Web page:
I feel slightly nerdy, and it feels AWESOME.  And it feels awesome that feeling nerdy still feels awesome . . . Did you follow that?

The data set is far from complete, as it only contains items from Metro whose receipts I still have and two fruits I recently bought, but I still think it’s interesting.  Avocados are, by weight, the most expensive thing I’ve bought in China, narrowly edging out cheese and butter (the good stuff I buy for bread).  I’m going to the supermarket tomorrow and plan to add more fruits and vegetables as well as anything else I find interesting.  I would also like to do a comparison with American prices, so I hope you’re looking forward to some more graphs!  I think that’s what this journal has been missing all along . . .

Today Xiamen took the opportunity to remind us of what a charming city it can be when the sun is out.  It was a gorgeous day – not too hot and not too cold, and all you need is a light jacket!  (And scarf, of course.)  After dropping off my groceries, I went out to the beach to check out the sunset.  Evening Prayer before such a vista is one of the simple pleasures of life, one that I hope to partake of more in the upcoming months.

Each time I left campus today, I felt like a fish swimming upstream.  The students of Xiamen University are returning in full force – finally!  The little convenience store downstairs opened today so we were finally able to get drinking water for our room, and the CaiQingJie restaurant opens tomorrow.  S

I met Diederik and three new Dutch guys for dinner.  Would “Holland and the Dutchmen” make a good band name?  I think so.  If you’ll allow me to make a generalization about the entire Dutch people based on 6 of them, I think they’re great.  Again, my data set is a little skewed – for instance, almost all of the Dutch people speak Chinese, and they’re all between the ages of 20 and 25 – but hey, it’s all based on my own personal experiences.

Come to think of it, every single one of the Slovenians I know speaks Chinese.  That’s probably not typical of the general population, is it? 

[Insert Title Here]

In Uncategorized on February 21, 2010 at 1:40 am

My breakfast today – a bowl full of strawberries and three bananas – cost 50 cents.  Have I mentioned loving fruit (and their prices) here in China?  I tried a new fruit today – the small mangos – and was reasonably impressed, but I think the discovery of a kumquat vendor right next to the malatang soup place was more exciting.  Polished off a pound of those today . . . Katrine also tried a new fruit (heard of the custard apple, anyone?) which was good, but also randomly ridiculously expensive – one of them cost nearly $4.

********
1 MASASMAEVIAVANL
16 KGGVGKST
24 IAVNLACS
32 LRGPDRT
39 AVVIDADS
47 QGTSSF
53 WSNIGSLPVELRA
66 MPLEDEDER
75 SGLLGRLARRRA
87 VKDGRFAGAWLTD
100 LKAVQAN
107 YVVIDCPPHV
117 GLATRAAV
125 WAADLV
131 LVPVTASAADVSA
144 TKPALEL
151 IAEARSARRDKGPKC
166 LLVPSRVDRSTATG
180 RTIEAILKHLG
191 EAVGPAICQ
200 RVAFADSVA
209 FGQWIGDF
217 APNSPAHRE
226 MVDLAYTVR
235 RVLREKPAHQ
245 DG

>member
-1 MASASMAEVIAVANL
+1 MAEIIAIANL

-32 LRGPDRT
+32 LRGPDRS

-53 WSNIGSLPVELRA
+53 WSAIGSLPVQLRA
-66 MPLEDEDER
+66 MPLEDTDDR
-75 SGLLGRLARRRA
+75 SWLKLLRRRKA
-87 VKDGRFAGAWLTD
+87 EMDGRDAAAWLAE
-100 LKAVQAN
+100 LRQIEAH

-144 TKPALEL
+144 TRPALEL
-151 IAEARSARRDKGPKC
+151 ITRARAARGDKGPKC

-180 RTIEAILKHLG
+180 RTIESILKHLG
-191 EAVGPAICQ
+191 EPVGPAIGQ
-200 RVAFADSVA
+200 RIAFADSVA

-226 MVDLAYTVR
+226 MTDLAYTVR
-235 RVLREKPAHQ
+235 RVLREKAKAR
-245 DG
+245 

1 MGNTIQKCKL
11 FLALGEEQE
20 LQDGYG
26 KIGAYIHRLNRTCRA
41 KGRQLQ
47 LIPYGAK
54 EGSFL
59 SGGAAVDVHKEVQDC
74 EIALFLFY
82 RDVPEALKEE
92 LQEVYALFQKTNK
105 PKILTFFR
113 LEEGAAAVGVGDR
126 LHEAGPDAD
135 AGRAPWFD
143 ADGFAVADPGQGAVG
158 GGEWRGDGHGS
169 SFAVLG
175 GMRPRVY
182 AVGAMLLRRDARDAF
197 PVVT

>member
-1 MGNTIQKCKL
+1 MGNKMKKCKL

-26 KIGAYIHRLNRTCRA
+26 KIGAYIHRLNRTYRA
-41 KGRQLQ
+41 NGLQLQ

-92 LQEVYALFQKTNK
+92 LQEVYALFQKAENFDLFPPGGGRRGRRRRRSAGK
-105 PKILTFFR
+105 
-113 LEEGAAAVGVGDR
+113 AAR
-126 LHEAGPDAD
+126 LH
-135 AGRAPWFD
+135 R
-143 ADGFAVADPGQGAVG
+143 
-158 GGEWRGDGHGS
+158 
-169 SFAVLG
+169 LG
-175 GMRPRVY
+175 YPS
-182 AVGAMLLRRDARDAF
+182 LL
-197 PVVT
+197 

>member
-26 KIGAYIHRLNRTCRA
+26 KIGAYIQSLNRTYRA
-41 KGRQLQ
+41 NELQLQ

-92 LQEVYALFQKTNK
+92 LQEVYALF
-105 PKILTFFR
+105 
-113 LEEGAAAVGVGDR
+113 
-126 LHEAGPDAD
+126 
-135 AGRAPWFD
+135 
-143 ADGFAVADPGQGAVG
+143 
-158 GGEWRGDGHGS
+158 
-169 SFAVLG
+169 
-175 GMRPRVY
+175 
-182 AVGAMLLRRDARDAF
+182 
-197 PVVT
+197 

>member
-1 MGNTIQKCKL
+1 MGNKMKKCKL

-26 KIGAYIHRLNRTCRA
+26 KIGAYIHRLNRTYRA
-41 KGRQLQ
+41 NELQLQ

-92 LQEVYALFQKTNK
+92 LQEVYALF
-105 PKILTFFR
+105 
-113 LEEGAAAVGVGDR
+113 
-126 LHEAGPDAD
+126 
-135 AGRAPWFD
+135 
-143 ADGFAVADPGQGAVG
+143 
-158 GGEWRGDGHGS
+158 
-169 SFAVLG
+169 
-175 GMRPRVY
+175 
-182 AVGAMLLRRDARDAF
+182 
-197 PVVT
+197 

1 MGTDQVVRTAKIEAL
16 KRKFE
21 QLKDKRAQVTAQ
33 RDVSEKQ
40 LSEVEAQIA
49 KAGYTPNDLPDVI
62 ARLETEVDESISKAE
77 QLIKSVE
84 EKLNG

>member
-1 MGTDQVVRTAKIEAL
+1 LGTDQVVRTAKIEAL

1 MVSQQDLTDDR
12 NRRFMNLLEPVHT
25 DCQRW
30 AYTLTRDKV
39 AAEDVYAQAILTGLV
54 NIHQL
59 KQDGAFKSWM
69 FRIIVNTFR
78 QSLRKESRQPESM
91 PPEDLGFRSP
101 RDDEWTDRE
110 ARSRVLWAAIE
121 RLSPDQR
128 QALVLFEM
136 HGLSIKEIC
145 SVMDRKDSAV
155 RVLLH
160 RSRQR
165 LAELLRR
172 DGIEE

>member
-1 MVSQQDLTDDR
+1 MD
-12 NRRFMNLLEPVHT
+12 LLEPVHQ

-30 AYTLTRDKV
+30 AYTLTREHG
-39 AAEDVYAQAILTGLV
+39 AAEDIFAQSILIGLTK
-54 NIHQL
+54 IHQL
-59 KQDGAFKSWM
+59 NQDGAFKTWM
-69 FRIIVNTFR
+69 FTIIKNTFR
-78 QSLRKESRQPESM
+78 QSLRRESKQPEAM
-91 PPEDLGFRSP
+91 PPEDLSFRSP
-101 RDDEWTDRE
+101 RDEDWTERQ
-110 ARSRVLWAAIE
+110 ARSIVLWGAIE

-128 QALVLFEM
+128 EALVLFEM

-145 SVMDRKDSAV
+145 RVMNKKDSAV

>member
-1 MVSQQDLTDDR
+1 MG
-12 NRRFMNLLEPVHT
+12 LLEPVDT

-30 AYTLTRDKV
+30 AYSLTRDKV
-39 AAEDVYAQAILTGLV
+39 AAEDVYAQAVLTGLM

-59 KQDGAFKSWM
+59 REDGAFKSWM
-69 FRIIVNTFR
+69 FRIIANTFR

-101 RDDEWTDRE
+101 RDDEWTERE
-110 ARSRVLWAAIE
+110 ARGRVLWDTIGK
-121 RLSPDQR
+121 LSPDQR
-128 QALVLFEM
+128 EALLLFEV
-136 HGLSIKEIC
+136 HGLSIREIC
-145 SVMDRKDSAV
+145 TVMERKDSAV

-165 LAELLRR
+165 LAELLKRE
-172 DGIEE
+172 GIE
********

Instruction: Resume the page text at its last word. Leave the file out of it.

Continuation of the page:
I went to lunch at the malatang soup place with some friends, those who made it out of bed before our 2 o’clock date.  I thought me and my friends back home (okay, mainly me) could be pretty lazy, but I have never seen people like my friends here.  I think the only times I’ve slept past noon were times when I was really sick, but here it is not unusual at all.  Part of it may be the drinking . . . Growing up in America, I was always led to believe that we drink irresponsibly as a function of the high drinking age, but based on my experience living in China with a bunch of foreigners I would like to say that is utter bull.  Maybe Europeans grow up sipping a glass of wine with dinner, but once they’re my age, they drink like fishes.  Maybe it’s something about people who choose to come to China, maybe it’s something about China (goodness knows I sometimes try to drown my frustrations in a glass of milk tea), but it is definitely something.  I’ve heard more stories of hangovers, throwing up in inappropriate places, bruises one can’t remember, and incriminating photos here than I ever did in America. 

I live between Muslim families.  There is absolutely no sense of community in NanGuangWu (my dorm) so I barely even notice (other than to wonder how whole families live in rooms this size).  But since I’ve been home, I’ve been noticing.  I think the kids are on break from school, and they’re quite loud; their favorite game seems to be Bang the Headboard Against the Wall.  Also, the men pray throughout the day.  Several times every day, I hear chanting in an unfamiliar language, so at least I assume they’re praying.  It doesn’t bother me, and it helped me feel okay about starting to chant the Salve Regina before I go to bed.  At least I don’t bang the headboard against the wall!